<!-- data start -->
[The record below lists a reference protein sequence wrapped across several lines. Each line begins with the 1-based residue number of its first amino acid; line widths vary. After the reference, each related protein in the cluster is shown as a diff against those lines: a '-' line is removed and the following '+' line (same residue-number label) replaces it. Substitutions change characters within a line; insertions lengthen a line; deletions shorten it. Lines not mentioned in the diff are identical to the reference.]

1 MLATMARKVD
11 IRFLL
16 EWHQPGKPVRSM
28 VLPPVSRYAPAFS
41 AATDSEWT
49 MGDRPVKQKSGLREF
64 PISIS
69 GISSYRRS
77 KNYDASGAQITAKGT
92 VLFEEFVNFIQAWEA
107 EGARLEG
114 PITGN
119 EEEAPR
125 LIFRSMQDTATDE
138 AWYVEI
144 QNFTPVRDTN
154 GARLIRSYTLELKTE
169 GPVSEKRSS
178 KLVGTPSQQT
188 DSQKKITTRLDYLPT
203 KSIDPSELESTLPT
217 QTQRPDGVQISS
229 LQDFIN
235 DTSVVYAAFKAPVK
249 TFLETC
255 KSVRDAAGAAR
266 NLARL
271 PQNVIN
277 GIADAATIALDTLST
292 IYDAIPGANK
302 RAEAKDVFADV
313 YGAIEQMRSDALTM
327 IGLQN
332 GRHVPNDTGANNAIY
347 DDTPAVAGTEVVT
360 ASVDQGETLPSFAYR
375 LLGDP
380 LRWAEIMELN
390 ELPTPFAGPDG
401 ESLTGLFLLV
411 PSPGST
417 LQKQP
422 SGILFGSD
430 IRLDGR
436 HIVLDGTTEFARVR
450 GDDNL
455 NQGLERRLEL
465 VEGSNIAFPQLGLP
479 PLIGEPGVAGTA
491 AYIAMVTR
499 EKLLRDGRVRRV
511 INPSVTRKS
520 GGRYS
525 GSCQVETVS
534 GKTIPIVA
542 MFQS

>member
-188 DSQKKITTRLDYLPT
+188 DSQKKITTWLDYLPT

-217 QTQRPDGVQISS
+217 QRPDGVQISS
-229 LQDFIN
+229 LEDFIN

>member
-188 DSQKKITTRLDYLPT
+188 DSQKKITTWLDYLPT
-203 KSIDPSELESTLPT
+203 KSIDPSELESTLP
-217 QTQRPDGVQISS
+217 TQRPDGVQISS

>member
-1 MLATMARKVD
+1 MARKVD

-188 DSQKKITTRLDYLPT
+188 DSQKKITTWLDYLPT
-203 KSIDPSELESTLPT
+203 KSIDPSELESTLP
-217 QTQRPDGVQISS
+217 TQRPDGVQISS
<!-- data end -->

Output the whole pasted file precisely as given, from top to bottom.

[The record below lists a reference protein sequence wrapped across several lines. Each line begins with the 1-based residue number of its first amino acid; line widths vary. After the reference, each related protein in the cluster is shown as a diff against those lines: a '-' line is removed and the following '+' line (same residue-number label) replaces it. Substitutions change characters within a line; insertions lengthen a line; deletions shorten it. Lines not mentioned in the diff are identical to the reference.]

1 MLATMARKVD
11 IRFLL
16 EWHQPGKPVRSM
28 VLPPVSRYAPAFS
41 AATDSEWT
49 MGDRPVKQKSGLREF
64 PISIS
69 GISSYRRS
77 KNYDASGAQITAKGT
92 VLFEEFVNFIQAWEA
107 EGARLEG
114 PITGN
119 EEEAPR
125 LIFRSMQDTATDE
138 AWYVEI
144 QNFTPVRDTN
154 GARLIRSYTLELKTE
169 GPVSEKRSS
178 KLVGTPSQQT
188 DSQKKITTRLDYLPT
203 KSIDPSELESTLPT
217 QTQRPDGVQISS
229 LQDFIN
235 DTSVVYAAFKAPVK
249 TFLETC
255 KSVRDAAGAAR
266 NLARL
271 PQNVIN
277 GIADAATIALDTLST
292 IYDAIPGANK
302 RAEAKDVFADV
313 YGAIEQMRSDALTM
327 IGLQN
332 GRHVPNDTGANNAIY
347 DDTPAVAGTEVVT
360 ASVDQGETLPSFAYR
375 LLGDP
380 LRWAEIMELN
390 ELPTPFAGPDG
401 ESLTGLFLLV
411 PSPGST
417 LQKQP
422 SGILFGSD
430 IRLDGR
436 HIVLDGTTEFARVR
450 GDDNL
455 NQGLERRLEL
465 VEGSNIAFPQLGLP
479 PLIGEPGVAGTA
491 AYIAMVTR
499 EKLLRDGRVRRV
511 INPSVTRKS
520 GGRYS
525 GSCQVETVS
534 GKTIPIVA
542 MFQS

>member
-188 DSQKKITTRLDYLPT
+188 DSQKKITTWLDYLPT

-217 QTQRPDGVQISS
+217 QRPDGVQISS
-229 LQDFIN
+229 LEDFIN

>member
-188 DSQKKITTRLDYLPT
+188 DSQKKITTWLDYLPT
-203 KSIDPSELESTLPT
+203 KSIDPSELESTLP
-217 QTQRPDGVQISS
+217 TQRPDGVQISS

>member
-1 MLATMARKVD
+1 MARKVD

-188 DSQKKITTRLDYLPT
+188 DSQKKITTWLDYLPT
-203 KSIDPSELESTLPT
+203 KSIDPSELESTLP
-217 QTQRPDGVQISS
+217 TQRPDGVQISS